United States District Court, D. Oregon
JEANNETTE R. CHACE, Plaintiff,
COMMISSIONER OF SOCIAL SECURITY, Defendant.
A. HERNANDEZ UNITED STATES DISTRICT JUDGE.
Judge Acosta issued a Findings and Recommendation  on
July 11, 2017, in which he recommends that this Court affirm
the Commissioner's decision to deny Supplemental Security
Income and Disability Insurance Benefits to Plaintiff
Jeannette Chace. The matter is now before the Court pursuant
to 28 U.S.C. § 636(b)(1)(B) and Federal Rule of Civil
filed timely objections to the Magistrate Judge's
Findings and Recommendation (“F&R”). When any
party objects to any portion of the Magistrate Judge's
F&R, the district court must make a de novo
determination of that portion of the Magistrate Judge's
report. 28 U.S.C. § 636(b)(1); Dawson v.
Marshall, 561 F.3d 930, 932 (9th Cir. 2009); United
States v. Reyna-Tapia, 328 F.3d 1114, 1121 (9th Cir.
2003) (en banc).
raises the following objections to the F&R: (1)
“[Judge Acosta] did not consider the record as a whole
when recommending that the ALJ's serious errors were
harmless, ” and (2) “Activities of Daily Living
engaged in by [Plaintiff] do not discredit PA-C
Pickering[']s opinion nor the credibility of
contends that Judge Acosta erred by upholding the ALJ's
decision to discount Physician Assistant Pickering's
opinion based on one germane reason, while simultaneously
rejecting the ALJ's other two reasons. Plaintiff's
argument is unavailing.
assigned “some weight” to Ms. Pickering's
opinion, but found that her records did not support the
alleged degree of limitation. Tr. 26. The ALJ discounted Ms.
Pickering's opinion because it conflicted with
Plaintiff's “relatively active lifestyle.”
Id. The ALJ also noted that Ms. Pickering is not an
“acceptable medical source” under Social Security
regulations and that the residual functional capacity
(“RFC”) addressed “many of these
Acosta agreed with Plaintiff that the ALJ's findings as
to the RFC were “vague and not legally
sufficient.” F&R 9, ECF 23. He also agreed that the
fact that Ms. Pickering is not an “acceptable medical
source” is not a reason to discredit her opinion.
Id. at 9-10. However, Judge Acosta found that the
conflict between Ms. Pickering's opinion and
Plaintiff's active lifestyle was a germane reason to
reject Ms. Pickering's opinion that Plaintiff would miss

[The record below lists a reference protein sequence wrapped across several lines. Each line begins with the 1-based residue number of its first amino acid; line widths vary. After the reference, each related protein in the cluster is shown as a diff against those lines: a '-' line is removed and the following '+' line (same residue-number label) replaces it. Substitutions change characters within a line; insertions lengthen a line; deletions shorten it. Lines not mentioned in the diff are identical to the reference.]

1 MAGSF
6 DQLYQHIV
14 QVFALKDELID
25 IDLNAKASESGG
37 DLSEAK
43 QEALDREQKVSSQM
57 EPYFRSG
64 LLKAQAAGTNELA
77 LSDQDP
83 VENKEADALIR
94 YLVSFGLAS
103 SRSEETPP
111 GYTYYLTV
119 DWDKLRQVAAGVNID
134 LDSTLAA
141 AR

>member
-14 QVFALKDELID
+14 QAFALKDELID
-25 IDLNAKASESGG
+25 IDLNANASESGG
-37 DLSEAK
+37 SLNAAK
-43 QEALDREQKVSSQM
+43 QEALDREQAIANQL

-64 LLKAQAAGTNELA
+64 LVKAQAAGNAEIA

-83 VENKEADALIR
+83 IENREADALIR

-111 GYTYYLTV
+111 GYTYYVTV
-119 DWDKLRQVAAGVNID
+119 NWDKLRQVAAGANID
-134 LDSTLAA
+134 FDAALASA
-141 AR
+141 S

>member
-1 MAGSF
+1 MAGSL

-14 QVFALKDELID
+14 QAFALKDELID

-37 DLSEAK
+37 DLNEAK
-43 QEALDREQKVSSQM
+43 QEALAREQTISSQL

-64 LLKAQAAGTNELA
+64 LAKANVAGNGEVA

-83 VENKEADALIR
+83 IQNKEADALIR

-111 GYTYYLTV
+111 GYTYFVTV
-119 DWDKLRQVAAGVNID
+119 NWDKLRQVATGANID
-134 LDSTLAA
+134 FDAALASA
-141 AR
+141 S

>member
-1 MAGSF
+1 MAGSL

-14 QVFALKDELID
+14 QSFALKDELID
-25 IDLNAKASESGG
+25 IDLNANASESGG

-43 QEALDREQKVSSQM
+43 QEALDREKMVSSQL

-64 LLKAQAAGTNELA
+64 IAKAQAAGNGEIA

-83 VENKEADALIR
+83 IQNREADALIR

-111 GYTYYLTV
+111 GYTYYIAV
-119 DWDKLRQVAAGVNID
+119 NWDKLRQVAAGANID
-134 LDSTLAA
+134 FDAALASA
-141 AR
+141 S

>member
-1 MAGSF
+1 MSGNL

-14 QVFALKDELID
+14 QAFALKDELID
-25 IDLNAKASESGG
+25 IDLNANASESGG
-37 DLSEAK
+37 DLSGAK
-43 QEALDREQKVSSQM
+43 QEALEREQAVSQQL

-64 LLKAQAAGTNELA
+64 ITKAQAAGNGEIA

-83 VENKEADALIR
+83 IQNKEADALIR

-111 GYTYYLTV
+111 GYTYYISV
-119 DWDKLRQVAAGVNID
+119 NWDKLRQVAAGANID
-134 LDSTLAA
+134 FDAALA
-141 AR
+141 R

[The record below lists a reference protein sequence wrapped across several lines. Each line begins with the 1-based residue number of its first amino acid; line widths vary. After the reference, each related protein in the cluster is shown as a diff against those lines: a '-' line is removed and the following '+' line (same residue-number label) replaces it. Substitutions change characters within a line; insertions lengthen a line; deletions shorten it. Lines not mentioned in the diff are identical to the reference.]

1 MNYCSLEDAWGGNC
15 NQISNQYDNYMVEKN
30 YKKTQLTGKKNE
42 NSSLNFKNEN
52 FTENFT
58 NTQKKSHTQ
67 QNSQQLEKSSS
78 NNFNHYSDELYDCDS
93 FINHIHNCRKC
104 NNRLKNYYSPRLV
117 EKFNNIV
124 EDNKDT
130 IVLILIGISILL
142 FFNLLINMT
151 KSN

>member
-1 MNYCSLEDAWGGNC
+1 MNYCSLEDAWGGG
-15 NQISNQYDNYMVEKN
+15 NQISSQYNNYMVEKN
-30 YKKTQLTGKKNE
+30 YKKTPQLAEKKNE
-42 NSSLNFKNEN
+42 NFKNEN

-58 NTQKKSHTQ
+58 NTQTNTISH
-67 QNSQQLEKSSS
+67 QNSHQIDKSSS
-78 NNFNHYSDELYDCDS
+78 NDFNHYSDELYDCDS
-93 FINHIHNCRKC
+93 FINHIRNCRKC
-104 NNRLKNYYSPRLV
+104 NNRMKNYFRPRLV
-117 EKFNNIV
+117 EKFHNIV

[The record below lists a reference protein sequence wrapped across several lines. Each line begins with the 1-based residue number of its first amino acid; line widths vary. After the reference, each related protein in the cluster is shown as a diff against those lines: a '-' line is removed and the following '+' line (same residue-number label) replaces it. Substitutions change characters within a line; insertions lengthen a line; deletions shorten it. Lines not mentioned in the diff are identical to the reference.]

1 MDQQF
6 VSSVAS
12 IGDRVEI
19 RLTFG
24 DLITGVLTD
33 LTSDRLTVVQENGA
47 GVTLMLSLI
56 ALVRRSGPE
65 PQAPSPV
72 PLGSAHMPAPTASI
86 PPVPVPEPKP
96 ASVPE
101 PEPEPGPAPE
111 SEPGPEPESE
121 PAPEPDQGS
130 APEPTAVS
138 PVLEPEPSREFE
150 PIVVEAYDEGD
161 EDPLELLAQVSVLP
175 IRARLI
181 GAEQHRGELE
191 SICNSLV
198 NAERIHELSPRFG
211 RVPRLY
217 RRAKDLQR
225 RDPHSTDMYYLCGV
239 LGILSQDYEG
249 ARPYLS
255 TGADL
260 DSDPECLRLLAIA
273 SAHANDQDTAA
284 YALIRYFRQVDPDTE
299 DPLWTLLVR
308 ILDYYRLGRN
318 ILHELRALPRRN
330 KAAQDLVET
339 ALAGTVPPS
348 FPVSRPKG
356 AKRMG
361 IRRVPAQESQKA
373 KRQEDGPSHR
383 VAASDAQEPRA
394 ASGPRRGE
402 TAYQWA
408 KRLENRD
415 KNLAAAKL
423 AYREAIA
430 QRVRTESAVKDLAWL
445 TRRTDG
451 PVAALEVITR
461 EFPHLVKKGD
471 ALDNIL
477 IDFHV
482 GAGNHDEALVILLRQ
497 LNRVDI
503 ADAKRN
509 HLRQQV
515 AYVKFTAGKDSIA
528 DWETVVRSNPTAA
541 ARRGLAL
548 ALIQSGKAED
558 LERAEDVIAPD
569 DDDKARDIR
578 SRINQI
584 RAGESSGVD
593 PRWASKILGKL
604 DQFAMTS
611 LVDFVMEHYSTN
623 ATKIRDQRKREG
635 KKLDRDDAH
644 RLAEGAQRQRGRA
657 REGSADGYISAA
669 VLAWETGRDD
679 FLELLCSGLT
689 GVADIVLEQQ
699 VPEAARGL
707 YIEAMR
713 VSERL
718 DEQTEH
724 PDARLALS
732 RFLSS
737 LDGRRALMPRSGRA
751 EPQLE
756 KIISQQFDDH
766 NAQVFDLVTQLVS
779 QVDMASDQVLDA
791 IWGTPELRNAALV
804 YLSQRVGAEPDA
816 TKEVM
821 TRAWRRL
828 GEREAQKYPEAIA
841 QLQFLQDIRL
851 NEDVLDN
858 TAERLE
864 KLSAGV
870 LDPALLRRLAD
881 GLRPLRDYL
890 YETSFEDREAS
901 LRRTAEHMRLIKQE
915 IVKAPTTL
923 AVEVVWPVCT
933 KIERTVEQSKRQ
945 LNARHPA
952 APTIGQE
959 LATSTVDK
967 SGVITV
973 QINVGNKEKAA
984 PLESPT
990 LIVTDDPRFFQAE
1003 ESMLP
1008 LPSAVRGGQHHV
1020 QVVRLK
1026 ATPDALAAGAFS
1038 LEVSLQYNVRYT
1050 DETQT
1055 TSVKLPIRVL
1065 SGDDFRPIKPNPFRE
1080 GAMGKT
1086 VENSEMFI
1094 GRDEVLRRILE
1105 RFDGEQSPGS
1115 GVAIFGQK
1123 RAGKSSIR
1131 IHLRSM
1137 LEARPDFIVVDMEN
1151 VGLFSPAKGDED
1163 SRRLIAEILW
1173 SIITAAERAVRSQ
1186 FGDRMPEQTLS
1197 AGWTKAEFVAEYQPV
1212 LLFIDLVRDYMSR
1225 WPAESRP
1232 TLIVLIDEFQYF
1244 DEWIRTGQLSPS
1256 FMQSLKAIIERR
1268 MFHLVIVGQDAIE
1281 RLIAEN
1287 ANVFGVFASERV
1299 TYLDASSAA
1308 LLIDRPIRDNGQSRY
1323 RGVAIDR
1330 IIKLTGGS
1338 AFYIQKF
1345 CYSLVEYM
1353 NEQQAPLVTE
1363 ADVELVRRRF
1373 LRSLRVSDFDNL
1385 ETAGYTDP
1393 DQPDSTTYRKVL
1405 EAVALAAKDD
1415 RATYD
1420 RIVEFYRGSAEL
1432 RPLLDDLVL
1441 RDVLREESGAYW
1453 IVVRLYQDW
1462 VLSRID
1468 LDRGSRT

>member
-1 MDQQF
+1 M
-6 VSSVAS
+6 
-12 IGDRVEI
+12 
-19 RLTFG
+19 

four or more days of work per month. Id. at 10.
Ninth Circuit has provided guidance regarding how a reviewing
court should proceed after determining that some of an
ALJ's reasons for discounting an opinion are invalid:
The relevant inquiry in this context is not whether the ALJ
would have made a different decision absent any error . . .
it is whether the ALJ's decision remains legally valid,
despite such error.
Carmickle v. Comm'r, Soc. Sec. Admin., 533 F.3d
1155, 1162 (9th Cir. 2008). Even if some of the ALJ's
reasons are legally insufficient, as long as the ALJ's
remaining reason and ultimate determination are adequately
supported by substantial evidence in the record, the
ALJ's decision should be affirmed. Id.; see
also Valentine v. Comm'r Soc. Sec. Admin., 574 F.3d
685, 694 (9th Cir. 2009) (upholding ALJ's rejection of
lay witness testimony because, even though two of the
ALJ's reasons were not legally sufficient, the ALJ
provided one germane reason); Moles v. Berryhill,
No. 3:15-CV-02143-JE, 2017 WL 2225577, at *4 (D. Or. May 22,
2017) (“If substantial evidence supports the ALJ's
determination, it must be upheld, even if some of the reasons
cited by the ALJ are not correct.”). Contrary to
Plaintiff's assertion, it does not matter whether
“the ALJ would necessarily reach the same result on
remand.” Carmickle, 533 F.3d at 1163 n.4.
Judge Acosta conducted the proper inquiry and found that,
notwithstanding the ALJ's citation of some invalid
reasons, the ALJ's decision to discount Ms.
Pickering's opinion was justified by a germane reason
supported by substantial evidence.
also objects to the ALJ's reliance on Plaintiff's
daily activities to discount Ms. Pickering's opinion and
Plaintiff's credibility. According to Plaintiff, her
ability to engage in her activities of daily living is not
equivalent to an ability to work a full-time schedule.
Plaintiff does not point to any specific daily activity that
was erroneously analyzed. This Court independently reviewed
evidence in the record of Plaintiff's daily activities
and concludes that Judge Acosta correctly upheld the
ALJ's decision. The Court also reviewed the pertinent
portions of the record de novo and finds no other
errors in the Magistrate Judge's F&R.
Court adopts Magistrate Judge Acosta's F&R .
Accordingly, the Commissioner's ...